Football Outsiders Writer Answers Questions on Freakonomics

It’s no secret here on WG that we’re fans of both the NFL and longwinded blogging.  So this is a real treat for me, and hopefully for you.  Football Outsiders is a team of NFL analysts that act more like baseball die-hards, digging OH SO DEEP into the numbers behind the gridiron.  So recently, FO’s Bill Barnwell took some questions from the readers at the Freakonomics blog, and the answers are sure to please mental masturbation enthusiasts the world over.  Although the NFL’s overtime rules were modified this year to exempt first-possession field goals from ending the game, it’s still an obligatory topic, and FO offers a suggestion that you likely haven’t heard before.

In my improved overtime format, the team captains would meet at midfield for a coin toss, just as they did on Sunday when the Ravens played the Seahawks.  But the captain of the Seahawks wouldn’t decide to kick or receive when he won the toss.  Instead, he would have to name a yard line where the overtime kickoff would be placed.  Then the Ravens’ captain would say whether he wanted to kick or receive.  So Mike Holmgren might instruct his captain to have the kickoff spotted at the 43-yard line.  Brian Billick would tell his captain, “If they put it anywhere inside the 40, we’ll receive.  Otherwise, we’ll kick.”  Losing the toss really wouldn’t be any disadvantage, because both teams can determine what they think is a fair spot for the opening kickoff.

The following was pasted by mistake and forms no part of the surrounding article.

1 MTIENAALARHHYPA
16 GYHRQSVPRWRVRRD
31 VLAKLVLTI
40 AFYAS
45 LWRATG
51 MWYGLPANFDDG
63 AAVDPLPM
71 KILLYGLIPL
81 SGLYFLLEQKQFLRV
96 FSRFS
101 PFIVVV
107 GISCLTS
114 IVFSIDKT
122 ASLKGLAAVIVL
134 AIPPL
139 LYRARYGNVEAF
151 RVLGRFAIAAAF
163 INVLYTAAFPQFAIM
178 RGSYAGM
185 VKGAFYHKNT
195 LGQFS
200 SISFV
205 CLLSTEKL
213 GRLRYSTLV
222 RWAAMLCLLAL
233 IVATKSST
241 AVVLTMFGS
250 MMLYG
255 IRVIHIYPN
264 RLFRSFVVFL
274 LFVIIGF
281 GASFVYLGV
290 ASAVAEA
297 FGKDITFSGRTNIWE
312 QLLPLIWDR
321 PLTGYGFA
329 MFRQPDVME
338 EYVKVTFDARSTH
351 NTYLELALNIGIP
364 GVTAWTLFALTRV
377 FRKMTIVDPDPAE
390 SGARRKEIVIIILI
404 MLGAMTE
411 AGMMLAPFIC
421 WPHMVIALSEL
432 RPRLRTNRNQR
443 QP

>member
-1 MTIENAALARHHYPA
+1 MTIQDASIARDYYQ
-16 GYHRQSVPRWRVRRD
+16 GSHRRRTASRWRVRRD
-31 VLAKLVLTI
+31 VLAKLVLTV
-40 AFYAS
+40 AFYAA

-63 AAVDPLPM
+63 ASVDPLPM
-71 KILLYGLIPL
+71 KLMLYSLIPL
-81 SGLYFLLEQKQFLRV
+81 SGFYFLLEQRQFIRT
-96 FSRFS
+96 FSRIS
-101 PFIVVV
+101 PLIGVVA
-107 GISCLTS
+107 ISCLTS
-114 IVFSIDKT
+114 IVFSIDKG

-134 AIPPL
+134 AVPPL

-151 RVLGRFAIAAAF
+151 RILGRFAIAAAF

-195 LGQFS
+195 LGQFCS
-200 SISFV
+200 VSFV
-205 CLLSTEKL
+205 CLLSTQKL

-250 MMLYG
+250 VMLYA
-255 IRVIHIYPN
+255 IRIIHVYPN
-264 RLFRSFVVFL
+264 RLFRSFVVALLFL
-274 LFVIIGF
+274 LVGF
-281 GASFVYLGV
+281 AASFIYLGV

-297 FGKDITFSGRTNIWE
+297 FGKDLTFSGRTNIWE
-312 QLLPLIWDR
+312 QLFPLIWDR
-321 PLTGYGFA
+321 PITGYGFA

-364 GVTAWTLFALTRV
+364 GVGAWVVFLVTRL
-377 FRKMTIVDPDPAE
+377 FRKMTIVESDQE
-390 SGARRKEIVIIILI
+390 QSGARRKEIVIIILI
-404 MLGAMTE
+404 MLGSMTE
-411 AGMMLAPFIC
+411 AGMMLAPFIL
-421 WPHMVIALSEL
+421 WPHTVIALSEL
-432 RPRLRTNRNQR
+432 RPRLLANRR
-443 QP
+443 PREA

Splitting the Overtime Pizza by Michael David Smith

So Smith takes a game-theory approach and lets competitive decision-making trump a 50/50 coinflip.  Smart.  I like.  Other topics include, drastic team turnarounds, unconventional play-calling, and the randomness of field goal kicking, so head on over to Freakonomics to check out the Q&A.


2 Responses

  1. Worst part about Bill Barnwell’s insights? The part about how improvement in wins is so highly related to improvement in team health.

    I want improvement to be more related to actually getting better at playing football and not so much about the seemingly random rate of injury in any given year.

    Still, Stafford4lyfe

    • well i guess at the pro-level individual players aren’t really getting that much better year-to-year, with the exception of QBs. and even if they are, the injury monkey-wrench is just too big to overcome.

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